Trusts Created to Meet Your Needs

The Trust is not just for the very wealthy. If you have three children under the age of 18 and something happens to you and your spouse, do you know how your estate will be managed for their benefit? Do you know when your children will be entitled to a distribution from your estate? If you have simple Wills, or no Wills, the answer is that your children’s legal Guardian will manage your money and real estate, doing his or her best to guess what you would do in their place. As each child reaches the age of 18, the Guardian must give each child his or her share of your estate. Do you think this is a good plan? Most people do not.

What happens if you have no Will or Trust that directs who will be your children’s Guardian and how your children’s inheritance will be managed after your death? With no Will or Trust, members from both sides of the family could become involved in a lengthy Probate Court proceeding to determine who will care for your children and who will manage their inheritance. What can you do to prevent this? First, be sure that you have a Will that names your children’s legal Guardian. Next, establish a Revocable Trust, also known as a Living Trust, which may be funded during your lifetime or after your death. If you establish and fund the Trust during your lifetime, it may not be necessary to probate your Will. You may transfer cash, bank accounts, investments of any type, real estate and any type of business interest to your Trust. If you have a disabled child who will need special care and support throughout his or her lifetime, establishing a Special Needs Trust, also known as a Supplemental Needs Trust, is critical. This Trust enables you to leave money to your disabled child, to be managed by a Trustee chosen by you, in a way that will not disqualify your child from receiving important benefits such as Supplemental Security Income (SSI), Medicaid (MassHealth) benefits, counseling from a social worker, eligibility for a group home or subsidized housing, food stamps and other governmental programs.

Trustees and Beneficiaries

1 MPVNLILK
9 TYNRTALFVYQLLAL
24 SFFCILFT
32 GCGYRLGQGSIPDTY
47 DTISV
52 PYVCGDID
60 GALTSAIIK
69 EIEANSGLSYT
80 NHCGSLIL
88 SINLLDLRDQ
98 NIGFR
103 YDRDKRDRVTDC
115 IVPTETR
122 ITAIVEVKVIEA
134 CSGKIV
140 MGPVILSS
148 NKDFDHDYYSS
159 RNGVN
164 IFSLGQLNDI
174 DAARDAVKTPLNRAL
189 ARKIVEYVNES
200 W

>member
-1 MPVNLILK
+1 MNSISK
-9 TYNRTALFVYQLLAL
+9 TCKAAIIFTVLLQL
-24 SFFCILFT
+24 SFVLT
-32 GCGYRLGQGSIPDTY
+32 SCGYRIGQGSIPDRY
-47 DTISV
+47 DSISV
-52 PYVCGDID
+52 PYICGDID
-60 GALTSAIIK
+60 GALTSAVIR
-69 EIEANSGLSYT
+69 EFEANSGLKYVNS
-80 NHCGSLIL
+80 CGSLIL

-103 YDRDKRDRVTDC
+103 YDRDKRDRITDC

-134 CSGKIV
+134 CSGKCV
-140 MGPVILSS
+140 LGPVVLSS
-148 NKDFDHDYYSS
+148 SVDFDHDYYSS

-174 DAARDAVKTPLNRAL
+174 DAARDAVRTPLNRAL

You, or you and your spouse, may be named as the original Trustees and beneficiaries of the Trust. With a Revocable Trust, you will have complete control over the management of the Trust during your lifetime. You may add funds and property to the Trust, you may withdraw funds and property, and you may sell trust property and purchase new property with the proceeds. After you, or you and your spouse, are deceased, the Successor Trustee or Trustees, who are chosen by you, will manage the trust funds for the benefit of your children or other beneficiaries. The Successor Trustee may be a parent, a sibling, any other family member or a friend. If there is no appropriate family member or friend who can act as Trustee, a professional Trustee is a good option. You may choose more than one Successor Trustee. Many married couples choose a family member from each side of the family to serve as Successor Co-Trustees for the benefit of their children. The person whom you name as Guardian for your minor children may be a good choice as a Successor Trustee, or there may be another family member or friend with investment experience who would be a better Trustee.

Types of Trusts

Trusts are a critical part of estate planning if you wish to avoid the need to probate your Will. If you, or you and your spouse, transfer all of your non-retirement bank and investment accounts, your home and other real estate owned by you to your Revocable Trust prior to your death, it will not be necessary to probate your Wills. Establishing one or more Trusts is necessary if your goal is to minimize or eliminate liability for estate taxes. The same is true if you have a disabled child who will need care and supervision throughout his or her adult life. The Trust is also an excellent vehicle if you want to make gifts to your grandchildren or leave a substantial portion of your estate to charity after your death. There are many different types of Trusts. Attorney Atkins can assist you with the following:

  • Revocable Trusts
  • Irrevocable Trusts
  • Special Needs Trusts
  • Irrevocable Insurance Trusts
  • Marital Trusts
  • Generation Skipping Trusts
  • Charitable Remainder Trusts
  • Asset Protection Trusts

Attorney Merrill J. Atkins specializes in estate planning and has extensive experience in drafting Trusts. One of the most important parts of an estate plan is a Trust. Located in Sutton, Massachusetts, we help individuals throughout Worcester County, use trusts to establish their estate planning goals.

For more information about how Attorney Atkins can help you create a Trust tailored to meet your specific needs, contact Merrill J. Atkins, Attorney at Law, today in Sutton, Massachusetts.

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